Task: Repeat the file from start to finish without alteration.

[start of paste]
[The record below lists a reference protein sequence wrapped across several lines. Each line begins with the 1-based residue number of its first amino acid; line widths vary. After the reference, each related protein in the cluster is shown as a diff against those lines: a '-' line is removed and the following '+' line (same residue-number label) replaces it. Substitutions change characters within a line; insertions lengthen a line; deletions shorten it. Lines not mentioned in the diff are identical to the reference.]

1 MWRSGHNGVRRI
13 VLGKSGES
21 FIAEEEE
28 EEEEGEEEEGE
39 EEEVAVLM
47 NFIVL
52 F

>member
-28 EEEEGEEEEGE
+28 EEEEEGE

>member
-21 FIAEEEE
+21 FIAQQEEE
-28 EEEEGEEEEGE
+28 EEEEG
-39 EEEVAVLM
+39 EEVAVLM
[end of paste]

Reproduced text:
[The record below lists a reference protein sequence wrapped across several lines. Each line begins with the 1-based residue number of its first amino acid; line widths vary. After the reference, each related protein in the cluster is shown as a diff against those lines: a '-' line is removed and the following '+' line (same residue-number label) replaces it. Substitutions change characters within a line; insertions lengthen a line; deletions shorten it. Lines not mentioned in the diff are identical to the reference.]

1 MWRSGHNGVRRI
13 VLGKSGES
21 FIAEEEE
28 EEEEGEEEEGE
39 EEEVAVLM
47 NFIVL
52 F

>member
-28 EEEEGEEEEGE
+28 EEEEEGE

>member
-21 FIAEEEE
+21 FIAQQEEE
-28 EEEEGEEEEGE
+28 EEEEG
-39 EEEVAVLM
+39 EEVAVLM